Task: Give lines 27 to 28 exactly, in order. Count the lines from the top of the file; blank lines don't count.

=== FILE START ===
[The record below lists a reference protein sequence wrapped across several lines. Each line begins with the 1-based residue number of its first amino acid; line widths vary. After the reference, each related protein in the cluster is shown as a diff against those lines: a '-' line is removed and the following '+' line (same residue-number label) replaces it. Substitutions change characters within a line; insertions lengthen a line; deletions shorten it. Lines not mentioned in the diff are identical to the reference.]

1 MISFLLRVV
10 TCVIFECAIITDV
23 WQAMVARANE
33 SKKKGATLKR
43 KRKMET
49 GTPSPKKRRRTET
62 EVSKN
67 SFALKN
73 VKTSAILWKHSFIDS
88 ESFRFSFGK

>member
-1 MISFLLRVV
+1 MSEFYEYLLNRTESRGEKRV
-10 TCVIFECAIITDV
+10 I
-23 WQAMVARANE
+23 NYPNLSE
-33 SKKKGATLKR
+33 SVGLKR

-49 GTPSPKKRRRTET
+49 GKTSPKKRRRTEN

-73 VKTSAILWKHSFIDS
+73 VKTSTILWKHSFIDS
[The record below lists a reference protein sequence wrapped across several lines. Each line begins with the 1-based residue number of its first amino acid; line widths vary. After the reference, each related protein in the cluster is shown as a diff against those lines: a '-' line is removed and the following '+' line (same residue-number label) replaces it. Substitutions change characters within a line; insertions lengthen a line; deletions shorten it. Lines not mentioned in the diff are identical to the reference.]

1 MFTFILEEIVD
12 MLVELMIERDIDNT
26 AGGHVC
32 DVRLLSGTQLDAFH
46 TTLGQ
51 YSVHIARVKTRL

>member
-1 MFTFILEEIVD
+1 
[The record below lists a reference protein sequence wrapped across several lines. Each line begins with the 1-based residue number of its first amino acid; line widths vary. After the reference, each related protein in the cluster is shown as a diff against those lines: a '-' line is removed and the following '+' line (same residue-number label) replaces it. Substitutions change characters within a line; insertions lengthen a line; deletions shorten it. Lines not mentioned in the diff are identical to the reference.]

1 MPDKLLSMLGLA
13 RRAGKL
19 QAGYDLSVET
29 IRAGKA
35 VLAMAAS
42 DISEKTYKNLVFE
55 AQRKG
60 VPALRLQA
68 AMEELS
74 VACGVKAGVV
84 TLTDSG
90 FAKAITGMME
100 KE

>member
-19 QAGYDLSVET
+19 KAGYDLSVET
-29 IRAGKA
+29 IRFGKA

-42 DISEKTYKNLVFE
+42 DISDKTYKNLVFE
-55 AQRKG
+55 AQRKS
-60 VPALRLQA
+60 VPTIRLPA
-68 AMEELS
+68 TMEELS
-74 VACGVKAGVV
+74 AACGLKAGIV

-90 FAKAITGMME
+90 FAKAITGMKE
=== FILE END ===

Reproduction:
12 MLVELMIERDIDNT
26 AGGHVC